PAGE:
Islamic State terrorists consider the mainstream media to be “more important than military jihad” with a “far-reaching” power that exceeds even the “most powerful bombs,” reports the London-based International Center for the Study of Radicalization and Political Violence (ICSR).
The Islamic State jihadists value the mainstream media because it helps them to produce and disseminate propaganda to a vast audience.
“Weeks after its capture of Mosul in 2014, the Islamic State set about transforming its strategic trajectory. Through an avalanche of media products, it worked to aggressively insert itself into the global public discourse and, in turn, popularize its brand, polarize adversary populations and drive rivals into the ideological side-lines,” notes ICSR.
“The Islamic State champions the offensive use of information to ‘infuriate the unbelievers.’ With this in mind, media organizations must resist the production of nuance-less ‘clickbait’ articles derived from the Islamic State’s propaganda,” it adds. “If they do not, they run the risk of becoming unwitting instruments of its media strategists.”
The London-based think tank goes on to point out that ISIS jihadists became media pioneers when they established a standard for other Islamic terrorists to follow if their goal is to spread their message to all corners of the world.
“This research paper presents new, empirical insight into this troubling [ISIS messaging] phenomenon, which has set a benchmark for insurgent strategic communications” all over the world,” reports ICSR.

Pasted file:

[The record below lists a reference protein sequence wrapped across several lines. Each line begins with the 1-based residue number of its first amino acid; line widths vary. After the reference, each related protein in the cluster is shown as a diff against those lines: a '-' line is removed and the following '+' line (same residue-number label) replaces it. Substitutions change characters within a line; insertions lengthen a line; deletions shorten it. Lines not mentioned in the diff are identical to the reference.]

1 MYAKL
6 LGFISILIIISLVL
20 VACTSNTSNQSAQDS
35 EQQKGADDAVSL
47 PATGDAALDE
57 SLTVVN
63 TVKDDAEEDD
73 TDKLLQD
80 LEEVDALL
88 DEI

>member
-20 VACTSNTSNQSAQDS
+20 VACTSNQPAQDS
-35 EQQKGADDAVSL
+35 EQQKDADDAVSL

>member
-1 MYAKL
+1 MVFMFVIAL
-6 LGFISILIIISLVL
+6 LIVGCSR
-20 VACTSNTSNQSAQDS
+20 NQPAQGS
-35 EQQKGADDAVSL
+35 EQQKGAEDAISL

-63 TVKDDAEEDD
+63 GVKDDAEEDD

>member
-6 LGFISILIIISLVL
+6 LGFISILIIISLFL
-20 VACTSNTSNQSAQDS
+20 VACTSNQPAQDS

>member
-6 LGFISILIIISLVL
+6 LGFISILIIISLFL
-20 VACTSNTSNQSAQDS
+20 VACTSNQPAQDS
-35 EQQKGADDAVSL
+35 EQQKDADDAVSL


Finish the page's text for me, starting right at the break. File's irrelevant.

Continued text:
For the Islamic State, the mainstream media is considered to be an effective weapon that, if leveraged correctly, has “far-reaching” power that can exceed that of the most powerful bombs.
The Islamic State sustainably incites activism, whether from… operatives or online volunteers, by venerating information warfare in a manner unparalleled by any other… jihadist actor. As the document attests, in its eyes, propaganda production and dissemination is at times considered to be even more important than military jihad.
This month, retired Gen. David Petraeus told U.S. lawmakers that recapturing the territory ISIS has conquered in Iraq and Syria would prove to be much easier than to defeat the group’s depraved ideological caliphate.
Gen. Petraeus told the House Armed Services Committee on the first day of this month:
The greatest weakness of Islamic extremism is also its greatest strength—which is its protean ability to exist and indeed thrive without inhabiting a conventional nation-state. What it lacks in traditional power terms, it compensates for in conviction, resilience, resourcefulness, and ferocity. And in its hydra-like qualities, it is unlike any adversary we have faced before.
We must also recognize that long-term success in this conflict requires that the ideology of Islamic extremism is itself discredited. And contending with the ideological caliphate in cyberspace will undoubtedly prove more challenging than taking away the rest of what is now a shrinking physical caliphate on the ground in Iraq and Syria.
ISIS is reportedly well aware of the power behind its jihadi ideology — particularly the messages and calls for action found in its propaganda videos and magazines now being spread across the world.
Some of their rivals, namely al-Qaeda and the Taliban, have condemned and distanced themselves from some of the barbaric acts committed or linked to ISIS, which reduces the competition for influence.
ISIS understands that by emphasizing their brutality, they will grab the attention of readers’ worldwide and therefore disseminate their propaganda to places where their arrivals can only dream to reach.